Tag Archive for culture

Language, Culture, and Communication

Where we come from — our background culture: our country of origin and language, our heritage and religion (or lack there of), our family, our education, our friends, and where we live — has an enormous impact on our ability to communicate. What’s more, when people from different cultural backgrounds try to interact with each other, these differences can cause catastrophic failures. Direct versus Indirect Communication Styles Consider the following set of remarks about doing homework: Do your homework! Can you start doing your homework? Would you mind starting your homework now? Let’s clean the table so you can start your homework. Do you need help with homework? It’s getting late, do you have a lot of homework? Didn’t you say you have a lot of homework? Johnny’s mom said that he has a lot of homework today… Do you have everything ready for school tomorrow? Look how late it is — it’s almost time for bed. You have school tomorrow. Each of the statements above represents a progressively less direct command to do homework. In my family, I usually pick number 2 to communicate my desires for finished homework to my sons (although number 1 is perfectly acceptable, to…

Branding & Emotional Design: The Culture of Sneakers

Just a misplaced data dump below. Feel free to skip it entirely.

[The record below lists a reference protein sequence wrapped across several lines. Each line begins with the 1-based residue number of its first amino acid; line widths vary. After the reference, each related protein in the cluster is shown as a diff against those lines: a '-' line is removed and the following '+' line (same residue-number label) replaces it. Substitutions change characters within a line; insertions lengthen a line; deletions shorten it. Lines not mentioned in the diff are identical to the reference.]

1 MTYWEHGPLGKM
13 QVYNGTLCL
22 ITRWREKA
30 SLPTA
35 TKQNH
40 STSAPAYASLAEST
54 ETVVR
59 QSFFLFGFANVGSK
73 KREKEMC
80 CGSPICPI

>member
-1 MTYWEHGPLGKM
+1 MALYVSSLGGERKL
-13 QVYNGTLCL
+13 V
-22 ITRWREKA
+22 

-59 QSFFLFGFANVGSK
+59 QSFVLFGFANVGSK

How do we spend our money? Well, the first cut goes to survival: essential goods and services that are absolutely necessary to our survival. Food, housing, medical care are all part of the basic necessities of life. Some, of course, are more necessary than others (we might postpone going to a dentist…but not for long), but there’s a core of stuff that we need to live. The next tier up from survival is comfort. This is a very large tier—what’s comfort to some is a necessity to others and visa versa. People use their income to increase their general comfort level. This might mean a large house, more comfortable beds, larger selection of clothing. But generally, when we talk of comfort, we don’t include jet setting to Paris for a nice date out on the town. Comfort is about everyday life needs, but more comfortable. The top tier of our income is the disposable income and it is spent on luxury—the money we have left over from dealing with our needs and comforts; the money we can chose to spend in an extravagant and even wasteful manner. When economists make predictions about the average size of the available disposable income,…